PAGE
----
It’s the glue. Interest rate markets bind and are tethered to every other financial asset class from stocks to currencies. The US Federal Reserve Bank and other central banks around the globe shape and push economic growth in the short and long term. Central bank moves can tighten or expand the amount of money circulating in an economy, which then impacts the value of a currency, which then affects the value of commodities and companies – across the globe.
So you can see the power the Fed has on US markets and beyond. Interest rate futures and options contracts may be used to hedge against risks that can adversely affect portfolios or balance sheets. Yet, they also provide trading and spreading opportunities across many different markets for traders and can be some of the deepest and most liquid futures markets in the world.
These markets are primarily event-driven , meaning participants are looking for opportunities and risks in every Fed meeting, announcement, Fed speech or testimony, not to mention key economic reports from employment rates to manufacturing data.. This allows traders to go long or short across the yield curve, from 3-month Eurodollar futures and up the line to 2-year, 5-year, 10-year notes along with 30-year Treasury bond futures and Ultra Treasury bond futures.
An interest rate future is a futures contract with an underlying instrument that pays interest. An interest rate future is a contract between the buyer and seller agreeing to the future delivery of any interest-bearing asset. The interest rate future allows the buyer and seller to lock in the price of the interest-bearing asset for a future date.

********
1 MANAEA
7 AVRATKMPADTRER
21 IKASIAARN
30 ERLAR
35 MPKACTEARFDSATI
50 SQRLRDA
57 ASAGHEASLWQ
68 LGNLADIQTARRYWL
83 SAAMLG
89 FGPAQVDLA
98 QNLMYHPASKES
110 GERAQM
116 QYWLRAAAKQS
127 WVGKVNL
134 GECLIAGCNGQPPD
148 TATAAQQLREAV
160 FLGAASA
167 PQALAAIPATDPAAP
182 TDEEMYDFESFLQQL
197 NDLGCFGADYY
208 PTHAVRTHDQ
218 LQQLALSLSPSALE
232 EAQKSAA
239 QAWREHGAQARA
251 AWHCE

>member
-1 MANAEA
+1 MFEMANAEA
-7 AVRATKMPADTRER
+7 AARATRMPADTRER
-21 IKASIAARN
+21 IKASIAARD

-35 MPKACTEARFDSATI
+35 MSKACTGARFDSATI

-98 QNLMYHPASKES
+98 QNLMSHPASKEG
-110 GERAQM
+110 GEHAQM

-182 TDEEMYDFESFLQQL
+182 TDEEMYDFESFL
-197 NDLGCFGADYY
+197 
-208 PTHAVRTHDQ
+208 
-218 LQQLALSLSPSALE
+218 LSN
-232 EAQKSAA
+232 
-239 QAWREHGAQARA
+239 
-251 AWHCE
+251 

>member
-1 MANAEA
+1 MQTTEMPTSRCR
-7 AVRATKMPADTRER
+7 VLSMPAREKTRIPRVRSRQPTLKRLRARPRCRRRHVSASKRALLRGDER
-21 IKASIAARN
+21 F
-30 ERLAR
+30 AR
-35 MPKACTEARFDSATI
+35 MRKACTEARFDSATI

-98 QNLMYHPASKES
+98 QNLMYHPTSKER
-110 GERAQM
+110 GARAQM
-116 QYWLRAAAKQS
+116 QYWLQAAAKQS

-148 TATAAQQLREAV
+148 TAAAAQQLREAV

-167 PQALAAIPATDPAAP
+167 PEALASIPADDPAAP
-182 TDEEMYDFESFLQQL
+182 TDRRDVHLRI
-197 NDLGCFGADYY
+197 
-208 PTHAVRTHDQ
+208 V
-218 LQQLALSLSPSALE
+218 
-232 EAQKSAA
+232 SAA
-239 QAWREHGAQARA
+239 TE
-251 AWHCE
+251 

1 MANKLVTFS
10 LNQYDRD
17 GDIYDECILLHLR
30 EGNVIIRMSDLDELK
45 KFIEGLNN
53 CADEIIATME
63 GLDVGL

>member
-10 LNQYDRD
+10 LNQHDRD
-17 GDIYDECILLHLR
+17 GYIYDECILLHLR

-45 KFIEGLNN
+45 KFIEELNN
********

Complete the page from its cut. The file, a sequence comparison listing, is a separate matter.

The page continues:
An interest rate future can be based on underlying instruments such as Treasury bills in the case of Treasury bill futures traded on the CME or Treasury bonds in the case of Treasury bond futures traded on the CBT. Other products such as CDs, Treasury notes and Ginnie Mae are also available to trade as underlying assets of an interest rate future. The most popular interest rate futures are the 30-year, 10-year, five-year and two-year Treasuries, as well as the eurodollar. Interest rate futures are used for hedging purposes and speculation purposes.
Treasury-based interest rate futures and eurodollar-based interest rate futures trade differently. The face value of most Treasuries are $100,000, thus the contract size for a Treasury-based interest rate future is usually $100,000. Each contract trades in handles of $1,000, but these handles are split into thirty-seconds, or increments of $31.25 ($1,000/32). If a quote on a contract is listed as 101’25 (or often listed as 101-25), this would mean the total price of the contract is the face value, plus one handle, plus 25/32s of another handle, or:
101’25 price = $100,000 + $1,000 + ($1,000 x 25/32) = $101,781.25.
Euro dollar-based contracts have a contract size of $1 million, a handle size of $2,500 and increments of $25. These contracts, unlike Treasury-based contracts, also can trade at half-tick and quarter-tick values. This means that the minimum price movement of a $1 million contract is only $6.25, which equals $25 x 25%.
The price of an interest rate futures moves inversely to change in interest rates. If interest rates go down, the price of the interest rate future goes up and vice-versa. Assume that a trader speculates that in one year interest rate may decrease. The trader purchases a 30-year Treasury bond future for a price of 102’28. One year later, the trader’s prediction has come true. Interest rates are lower, and the interest rate future he holds is now priced at 104’05. The trader sells, and his profit is:
Purchase price = 102’28 = $102,875.
Sale price = 104’05 = $104,156.25.
Profit = $1,281.25 or 1.25%.